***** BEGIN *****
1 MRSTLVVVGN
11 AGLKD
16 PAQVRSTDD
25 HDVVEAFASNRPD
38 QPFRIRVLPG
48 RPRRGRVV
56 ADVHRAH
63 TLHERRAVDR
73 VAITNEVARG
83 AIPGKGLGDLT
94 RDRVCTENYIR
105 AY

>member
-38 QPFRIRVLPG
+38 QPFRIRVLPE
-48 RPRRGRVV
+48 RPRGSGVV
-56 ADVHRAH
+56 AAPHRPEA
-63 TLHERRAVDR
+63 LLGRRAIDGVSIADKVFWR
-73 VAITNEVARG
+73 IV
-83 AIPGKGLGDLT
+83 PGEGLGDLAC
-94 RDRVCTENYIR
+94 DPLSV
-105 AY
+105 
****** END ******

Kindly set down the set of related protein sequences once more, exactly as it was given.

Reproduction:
1 MRSTLVVVGN
11 AGLKD
16 PAQVRSTDD
25 HDVVEAFASNRPD
38 QPFRIRVLPG
48 RPRRGRVV
56 ADVHRAH
63 TLHERRAVDR
73 VAITNEVARG
83 AIPGKGLGDLT
94 RDRVCTENYIR
105 AY

>member
-38 QPFRIRVLPG
+38 QPFRIRVLPE
-48 RPRRGRVV
+48 RPRGSGVV
-56 ADVHRAH
+56 AAPHRPEA
-63 TLHERRAVDR
+63 LLGRRAIDGVSIADKVFWR
-73 VAITNEVARG
+73 IV
-83 AIPGKGLGDLT
+83 PGEGLGDLAC
-94 RDRVCTENYIR
+94 DPLSV
-105 AY
+105 